36081 Instructing Low-Capacity Organizations on Professional Social Media Program Implementation and Best Practices for Injury and Violence Prevention

Rosie Bretthauer-Mueller, BA and Rupal Mehta, MPH, National Center for Injury Prevention and Control, Centers for Disease Control and Prevention, Atlanta, GA

Background:  From experiential feedback, the CDC Injury Center learned that there was a significant deficit of knowledge of the fundamentals of social media use for injury and violence prevention among prevention professionals. In order to effectively share prevention content and digitally engage with our peers, we realized the need for educational opportunities for our partners and professionals to join the efforts for communicating injury and violence prevention online. In partnership with Safe States Alliance, we created a series of educational webinars on social media rationale, getting started, content development, engagement, and metrics and analysis. Through these webinars, we collected feedback on the extent of knowledge in the field and opportunities to maximize our technical assistance to the field of injury and violence prevention online.

Program background:  The Safe States Alliance and CDC Injury Center have frequently partnered in efforts providing training and technical assistance to injury and violence prevention professionals. Through a collaborative relationship, we have been able to reach all levels of prevention professionals with variety of scientifically accurate information, provided by experts in the field. Through a collaborative effort, the CDC Injury Center was able to reach and educate hundreds of participants on how to optimize social media for prevention.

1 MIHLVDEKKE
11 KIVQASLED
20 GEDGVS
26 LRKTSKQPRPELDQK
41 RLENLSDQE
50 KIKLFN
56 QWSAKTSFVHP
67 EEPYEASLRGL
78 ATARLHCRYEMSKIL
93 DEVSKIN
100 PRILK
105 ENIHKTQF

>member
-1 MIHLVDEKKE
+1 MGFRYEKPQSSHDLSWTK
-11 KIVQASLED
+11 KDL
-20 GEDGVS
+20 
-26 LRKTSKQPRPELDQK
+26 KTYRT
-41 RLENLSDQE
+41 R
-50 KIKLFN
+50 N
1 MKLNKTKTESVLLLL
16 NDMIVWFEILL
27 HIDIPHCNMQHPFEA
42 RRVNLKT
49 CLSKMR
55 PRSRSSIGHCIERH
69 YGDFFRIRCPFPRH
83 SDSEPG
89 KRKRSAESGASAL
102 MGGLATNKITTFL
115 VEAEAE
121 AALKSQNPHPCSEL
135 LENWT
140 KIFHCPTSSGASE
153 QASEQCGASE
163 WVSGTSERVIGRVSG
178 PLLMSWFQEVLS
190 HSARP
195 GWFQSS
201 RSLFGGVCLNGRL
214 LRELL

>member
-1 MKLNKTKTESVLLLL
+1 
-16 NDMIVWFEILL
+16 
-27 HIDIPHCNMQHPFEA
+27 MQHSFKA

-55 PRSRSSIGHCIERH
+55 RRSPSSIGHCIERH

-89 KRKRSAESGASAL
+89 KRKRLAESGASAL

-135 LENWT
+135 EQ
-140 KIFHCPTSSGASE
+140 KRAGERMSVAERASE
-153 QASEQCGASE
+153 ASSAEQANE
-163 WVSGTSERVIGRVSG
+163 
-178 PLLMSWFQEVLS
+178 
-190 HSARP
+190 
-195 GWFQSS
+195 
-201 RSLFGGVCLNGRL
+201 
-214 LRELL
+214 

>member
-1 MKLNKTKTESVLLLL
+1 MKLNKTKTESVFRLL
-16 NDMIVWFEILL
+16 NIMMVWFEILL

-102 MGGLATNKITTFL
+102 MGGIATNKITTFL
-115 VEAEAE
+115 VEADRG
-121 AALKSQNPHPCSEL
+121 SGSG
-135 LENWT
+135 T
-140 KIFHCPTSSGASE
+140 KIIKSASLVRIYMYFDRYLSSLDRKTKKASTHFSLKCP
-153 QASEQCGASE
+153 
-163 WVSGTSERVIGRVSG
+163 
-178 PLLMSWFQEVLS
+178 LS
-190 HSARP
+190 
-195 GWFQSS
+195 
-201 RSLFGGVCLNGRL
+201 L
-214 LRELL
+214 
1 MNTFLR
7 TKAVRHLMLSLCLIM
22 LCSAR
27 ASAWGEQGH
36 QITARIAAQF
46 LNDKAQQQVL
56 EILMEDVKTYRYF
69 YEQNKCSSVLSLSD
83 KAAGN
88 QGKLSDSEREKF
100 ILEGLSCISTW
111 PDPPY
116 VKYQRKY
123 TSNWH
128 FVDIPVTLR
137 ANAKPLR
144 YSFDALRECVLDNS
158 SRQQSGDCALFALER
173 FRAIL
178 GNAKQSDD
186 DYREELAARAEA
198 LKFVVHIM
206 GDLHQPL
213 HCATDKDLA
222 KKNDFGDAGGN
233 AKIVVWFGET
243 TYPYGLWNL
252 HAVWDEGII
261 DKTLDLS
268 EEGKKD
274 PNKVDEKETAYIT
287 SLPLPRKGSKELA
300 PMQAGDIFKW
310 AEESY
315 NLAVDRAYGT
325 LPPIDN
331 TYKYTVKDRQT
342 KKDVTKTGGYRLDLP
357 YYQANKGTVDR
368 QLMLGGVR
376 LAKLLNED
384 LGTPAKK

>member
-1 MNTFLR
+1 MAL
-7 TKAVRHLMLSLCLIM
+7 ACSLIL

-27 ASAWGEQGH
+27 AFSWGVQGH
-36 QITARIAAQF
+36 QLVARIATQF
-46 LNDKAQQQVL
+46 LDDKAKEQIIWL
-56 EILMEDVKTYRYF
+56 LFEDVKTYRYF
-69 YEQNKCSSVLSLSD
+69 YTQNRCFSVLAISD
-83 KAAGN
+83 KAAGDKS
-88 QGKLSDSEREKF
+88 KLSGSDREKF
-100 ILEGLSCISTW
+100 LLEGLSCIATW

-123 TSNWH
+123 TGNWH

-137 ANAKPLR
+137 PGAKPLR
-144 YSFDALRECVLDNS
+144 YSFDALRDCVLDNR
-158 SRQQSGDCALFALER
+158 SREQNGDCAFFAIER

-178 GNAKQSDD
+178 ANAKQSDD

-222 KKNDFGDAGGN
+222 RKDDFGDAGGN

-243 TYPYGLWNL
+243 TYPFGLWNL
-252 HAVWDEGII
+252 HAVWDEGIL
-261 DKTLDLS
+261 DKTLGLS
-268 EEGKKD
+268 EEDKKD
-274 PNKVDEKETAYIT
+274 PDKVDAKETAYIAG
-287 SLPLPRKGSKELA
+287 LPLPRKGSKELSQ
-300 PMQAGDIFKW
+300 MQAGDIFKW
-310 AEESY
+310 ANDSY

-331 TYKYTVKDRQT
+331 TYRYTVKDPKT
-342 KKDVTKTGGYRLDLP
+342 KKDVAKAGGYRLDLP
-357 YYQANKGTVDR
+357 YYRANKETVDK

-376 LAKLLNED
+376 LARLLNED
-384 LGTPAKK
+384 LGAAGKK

Evaluation Methods and Results:  From the webinar series’ registrants and attendees, data was collected from registration information and post-webinar feedback surveys. Information on professional experience, age-ranges, and comfort level with the use of social media has been collected, and is being evaluated to understand how to best approach future training and technical assistance needs for injury and violence prevention professionals. We have found that, despite claims of some comfort with using social media, there are many aspects of social media for professional public health and prevention that need to be further developed.

Conclusions:  Primarily, we have assessed the need for continued training of public health professionals on how to excel at social media for their own organizations. Because of the high visibility and participation of the webinar series, the CDC Injury Center has received continued requests to present social media best practices at national and local meetings. There is a lack in continuity of understanding on how to best use social media for injury and violence prevention. The biggest issues that we have received feedback on are issues with evaluation and scaling down a full social media program for restrictions on funds and personnel. 

Implications for research and/or practice:  Providing training, technical support, content, and opportunities for engagement is a continued need for our audiences to be able to grow capacity and engagement potential for injury and violence prevention. This comprehensive format of training, offered live and archived online, can ensure the availability of training materials to all audiences. We will also ensure continued assessment of the training needs of our audiences and partners.